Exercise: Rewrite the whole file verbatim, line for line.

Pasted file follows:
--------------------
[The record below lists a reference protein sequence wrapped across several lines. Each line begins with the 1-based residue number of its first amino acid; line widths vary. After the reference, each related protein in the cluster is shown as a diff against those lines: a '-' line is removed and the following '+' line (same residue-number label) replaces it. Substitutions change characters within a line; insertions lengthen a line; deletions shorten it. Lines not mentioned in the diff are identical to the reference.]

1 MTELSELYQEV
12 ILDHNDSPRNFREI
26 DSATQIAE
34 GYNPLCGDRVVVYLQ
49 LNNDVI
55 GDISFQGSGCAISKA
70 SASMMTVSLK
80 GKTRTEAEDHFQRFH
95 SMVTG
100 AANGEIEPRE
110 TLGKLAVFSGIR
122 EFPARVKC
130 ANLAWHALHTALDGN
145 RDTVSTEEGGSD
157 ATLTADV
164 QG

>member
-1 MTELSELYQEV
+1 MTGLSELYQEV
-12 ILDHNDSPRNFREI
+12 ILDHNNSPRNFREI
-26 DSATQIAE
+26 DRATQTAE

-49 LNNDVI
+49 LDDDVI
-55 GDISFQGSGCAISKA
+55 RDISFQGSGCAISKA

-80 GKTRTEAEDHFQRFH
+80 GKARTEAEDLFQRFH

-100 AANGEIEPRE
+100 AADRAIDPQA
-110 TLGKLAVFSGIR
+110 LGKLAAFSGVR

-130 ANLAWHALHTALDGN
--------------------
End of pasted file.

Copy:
[The record below lists a reference protein sequence wrapped across several lines. Each line begins with the 1-based residue number of its first amino acid; line widths vary. After the reference, each related protein in the cluster is shown as a diff against those lines: a '-' line is removed and the following '+' line (same residue-number label) replaces it. Substitutions change characters within a line; insertions lengthen a line; deletions shorten it. Lines not mentioned in the diff are identical to the reference.]

1 MTELSELYQEV
12 ILDHNDSPRNFREI
26 DSATQIAE
34 GYNPLCGDRVVVYLQ
49 LNNDVI
55 GDISFQGSGCAISKA
70 SASMMTVSLK
80 GKTRTEAEDHFQRFH
95 SMVTG
100 AANGEIEPRE
110 TLGKLAVFSGIR
122 EFPARVKC
130 ANLAWHALHTALDGN
145 RDTVSTEEGGSD
157 ATLTADV
164 QG

>member
-1 MTELSELYQEV
+1 MTGLSELYQEV
-12 ILDHNDSPRNFREI
+12 ILDHNNSPRNFREI
-26 DSATQIAE
+26 DRATQTAE

-49 LNNDVI
+49 LDDDVI
-55 GDISFQGSGCAISKA
+55 RDISFQGSGCAISKA

-80 GKTRTEAEDHFQRFH
+80 GKARTEAEDLFQRFH

-100 AANGEIEPRE
+100 AADRAIDPQA
-110 TLGKLAVFSGIR
+110 LGKLAAFSGVR

-130 ANLAWHALHTALDGN